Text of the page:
Killybegs port achieved the highest value of fish landings through growth of €37 million on 2016.
Killybegs was Ireland’s biggest fishing port in 2017, according the annual Business of Seafood report, published by Bord Iascaigh Mhara (BIM). The port achieved the highest value of fish landings through growth of €37 million on 2016. Unlike many other key landing harbours in Ireland, the vast majority (84%) of the value of landings at Killybegs were attributed to Irish fleets. The total value of landings in Killybegs in 2017 was €125 million, with a total landing volume of 192,000 tonnes.
The report highlighted strong employment growth in the Donegal’s seafood industry. 3,318 individuals, or 12% of the coastal population in Donegal, are employed, either directly or indirectly, in the seafood sector. Furthermore, 26 of Ireland’s 163 seafood processing companies are located in Donegal.
Meanwhile, the aquaculture sector, which comprises chiefly of salmon and oyster farming in the county, was worth a total of €68 million in Donegal last year and enjoyed 24% growth nationally.
Donegal leading the trend as Seafood Industry thrives
Jim O’Toole, CEO of BIM commented: "Ireland’s Seafood Industry is thriving with Donegal leading this trend. Killybegs and Greencastle claim almost 35% of the total value of landings made in Ireland and the seafood industry employs more people in Donegal than in any other county.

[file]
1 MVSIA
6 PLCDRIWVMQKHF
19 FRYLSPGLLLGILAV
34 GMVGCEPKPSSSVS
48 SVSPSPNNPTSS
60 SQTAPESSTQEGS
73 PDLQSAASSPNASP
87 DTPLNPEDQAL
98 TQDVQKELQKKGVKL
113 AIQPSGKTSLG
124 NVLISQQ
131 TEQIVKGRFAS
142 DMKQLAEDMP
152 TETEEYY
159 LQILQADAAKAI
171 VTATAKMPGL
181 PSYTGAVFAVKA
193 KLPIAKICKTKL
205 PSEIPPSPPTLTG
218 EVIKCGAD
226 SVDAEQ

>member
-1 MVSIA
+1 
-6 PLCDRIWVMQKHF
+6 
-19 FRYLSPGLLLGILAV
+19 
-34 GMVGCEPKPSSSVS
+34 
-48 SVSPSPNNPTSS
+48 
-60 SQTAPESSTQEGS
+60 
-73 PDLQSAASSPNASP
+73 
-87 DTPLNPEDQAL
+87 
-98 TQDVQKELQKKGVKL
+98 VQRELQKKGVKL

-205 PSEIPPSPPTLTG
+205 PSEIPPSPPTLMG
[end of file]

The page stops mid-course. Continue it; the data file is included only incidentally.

"Over the last two years, the contribution of the sector to Ireland’s GDP has grown by over 14%. The fact trade sales have exceeded €1 billion for the first time demonstrates the clear demand for Irish seafood and it is important we build on this impressive performance as we collectively work to achieve the targets for seafood in the Government’s Food Wise 2025 report."
Ireland’s Seafood Sector recorded its third consecutive year of growth in 2017, with its value up 6.4% on the previous year, to contribute €1.15 billion to Ireland’s GDP. This strong growth was driven by a 12% increase in net exports (€331m), a 4% increase in domestic consumption (€429m) and significant ongoing investment both private and public (€386m).
The Business of Seafood 2017 was published by Bord Iascaigh Mhara (BIM), Ireland’s Seafood Development Agency, and launched this week by Minister for Agriculture Food and the Marine, Michael Creed T.D.
In terms of trade, the EU remains Ireland’s main export market valued at €392 million (up 9%). The report also demonstrates that Irish seafood is building significant growth markets across Africa, Asia and the Middle East all demonstrating double-digit growth.
14,000 employed around the coast
Around the coast, over 14,000 people are employed, directly and indirectly, in the seafood sector and this value should not be underestimated as Mr. O’Toole added: ‘As well as employment, seafood is a key driver in economic activity and in many cases is at the heart of the community.
In Donegal, the sector accounts for 12% of total coastal employment. Seafood processing companies are growing in number and now account for 43% of the total employment in the Irish seafood sector. The revenue and employment seafood delivers to our overall economy and directly to our peripheral coastal communities is invaluable’.
BIM’s ‘The Business of Seafood’ report – a snapshot of Ireland’s Seafood Sector’ is available on www.bim.ie